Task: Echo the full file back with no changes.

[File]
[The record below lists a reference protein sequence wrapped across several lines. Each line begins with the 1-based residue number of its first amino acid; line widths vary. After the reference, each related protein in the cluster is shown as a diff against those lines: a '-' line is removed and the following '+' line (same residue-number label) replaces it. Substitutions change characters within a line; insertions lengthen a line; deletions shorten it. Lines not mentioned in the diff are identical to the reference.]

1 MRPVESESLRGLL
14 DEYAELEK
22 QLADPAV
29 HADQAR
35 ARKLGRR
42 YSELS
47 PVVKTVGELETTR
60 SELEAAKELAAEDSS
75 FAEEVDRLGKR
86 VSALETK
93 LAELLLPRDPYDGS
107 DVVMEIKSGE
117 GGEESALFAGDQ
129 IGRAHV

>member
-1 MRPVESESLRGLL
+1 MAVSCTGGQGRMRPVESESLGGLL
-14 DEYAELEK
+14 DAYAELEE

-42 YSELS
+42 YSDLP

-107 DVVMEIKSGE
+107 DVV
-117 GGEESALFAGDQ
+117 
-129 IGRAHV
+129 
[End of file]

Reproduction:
[The record below lists a reference protein sequence wrapped across several lines. Each line begins with the 1-based residue number of its first amino acid; line widths vary. After the reference, each related protein in the cluster is shown as a diff against those lines: a '-' line is removed and the following '+' line (same residue-number label) replaces it. Substitutions change characters within a line; insertions lengthen a line; deletions shorten it. Lines not mentioned in the diff are identical to the reference.]

1 MRPVESESLRGLL
14 DEYAELEK
22 QLADPAV
29 HADQAR
35 ARKLGRR
42 YSELS
47 PVVKTVGELETTR
60 SELEAAKELAAEDSS
75 FAEEVDRLGKR
86 VSALETK
93 LAELLLPRDPYDGS
107 DVVMEIKSGE
117 GGEESALFAGDQ
129 IGRAHV

>member
-1 MRPVESESLRGLL
+1 MAVSCTGGQGRMRPVESESLGGLL
-14 DEYAELEK
+14 DAYAELEE

-42 YSELS
+42 YSDLP

-107 DVVMEIKSGE
+107 DVV
-117 GGEESALFAGDQ
+117 
-129 IGRAHV
+129 